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Tokyo shop owners stop paying protection fees to crime groups amid pandemic difficulties

A store owner who stopped paying protection fees is seen in Tokyo on April 22, 2021. (Mainichi)

With falling revenues amid the coronavirus spread, an increasing number of restaurants and other establishments have stopped paying "protection fees" of money or goods that organized crime groups demand in exchange for letting them operate.

    According to Tokyo's Metropolitan Police Department (MPD), at least 20 or more stores have been confirmed since the end of 2020 to have stopped making the payments. One Tokyo-based store owner, 57, explained why he chose to in an April 22 interview with the Mainichi Shimbun and other media.

    It began on a late December night about five years ago, when two men suddenly entered his store and asked him if he wanted to buy a traditional "shimekazari" Japanese New Year decoration. The owner initially refused, saying he didn't need it, but then one of them, a sharp-eyed man, whispered to him, "Don't you care what happens?" Out of concern for what might befall his customers and employees, he ended up paying 10,000 yen (about $92) for the decoration.

    The same duo has since shown up at the end of each year to sell the decoration. While he didn't want to pay the relatively high price, he kept buying them thinking it was better than getting in trouble.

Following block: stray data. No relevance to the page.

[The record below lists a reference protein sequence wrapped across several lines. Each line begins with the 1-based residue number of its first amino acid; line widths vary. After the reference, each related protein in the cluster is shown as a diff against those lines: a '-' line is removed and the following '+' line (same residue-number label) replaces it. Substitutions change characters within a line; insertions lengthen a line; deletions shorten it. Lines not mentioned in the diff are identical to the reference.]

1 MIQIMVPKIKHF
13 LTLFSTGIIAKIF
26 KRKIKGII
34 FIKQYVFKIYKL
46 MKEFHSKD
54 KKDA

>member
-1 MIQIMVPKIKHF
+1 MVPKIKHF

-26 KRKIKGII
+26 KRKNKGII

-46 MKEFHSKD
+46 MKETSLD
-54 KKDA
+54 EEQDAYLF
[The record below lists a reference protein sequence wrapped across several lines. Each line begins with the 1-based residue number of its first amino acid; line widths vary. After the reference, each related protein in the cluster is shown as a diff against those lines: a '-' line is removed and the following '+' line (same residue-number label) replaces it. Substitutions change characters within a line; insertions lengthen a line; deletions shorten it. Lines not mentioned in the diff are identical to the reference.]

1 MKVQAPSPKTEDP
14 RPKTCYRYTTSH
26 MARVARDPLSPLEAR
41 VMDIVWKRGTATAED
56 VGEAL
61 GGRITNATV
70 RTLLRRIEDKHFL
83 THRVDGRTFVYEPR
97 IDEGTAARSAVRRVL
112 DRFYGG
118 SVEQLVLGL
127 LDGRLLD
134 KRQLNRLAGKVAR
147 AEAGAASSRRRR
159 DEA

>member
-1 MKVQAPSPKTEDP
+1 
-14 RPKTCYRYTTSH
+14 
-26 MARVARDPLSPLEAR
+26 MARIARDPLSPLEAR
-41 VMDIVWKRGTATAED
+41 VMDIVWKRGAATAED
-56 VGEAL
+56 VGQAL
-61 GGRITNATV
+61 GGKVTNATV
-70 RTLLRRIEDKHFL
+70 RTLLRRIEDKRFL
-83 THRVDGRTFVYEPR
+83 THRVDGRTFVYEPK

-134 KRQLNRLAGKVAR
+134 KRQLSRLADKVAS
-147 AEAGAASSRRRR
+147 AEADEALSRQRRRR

In December 2020, a police officer doing the rounds of nearby stores to warn them about protection fee demands, known as "mikajime-ryo" in Japanese, visited the man's business for the first time. The officer then came to the store many times to consult with him. The owner decided to stop making payments, partly because a coronavirus-caused drop in customers was putting the shop severely in the red.

    That year, just one of the two men came. When the owner refused and told him he'd been speaking to the police, the man gave up and left. Later, he heard from a police officer that the same man was issued with suspension order based on the Act on Prevention of Unjust Acts by Organized Crime Group Members.

    The owner has yet to be harassed by gang members since, and he said cheerfully, "I feel relieved. Even if in future a member of a gang comes to my shop, I'll refuse them."

    Demanding protection fees from privately owned stores is a longstanding fundraising tactic called "shinogi." But according to one member of an organized crime group, recently targets often refuse to pay due to the pandemic, and they revealed: "Police exposure of our other incomes sources, like specialized fraud, means we can't obtain funds for our activities."

    According to the MPD's third organized crime division, in the past when police officers would go around stores urging them not to pay, businesses were reluctant to speak up for fear of gang retaliation.

    But it's thought now that recently many more stores can no longer afford to pay the fees due to the difficult management conditions caused by the pandemic, and the division's chief Shinya Kimura said, "We would like to take this as an opportunity to break years of constraints. We will take prompt action, so please consult with the police."


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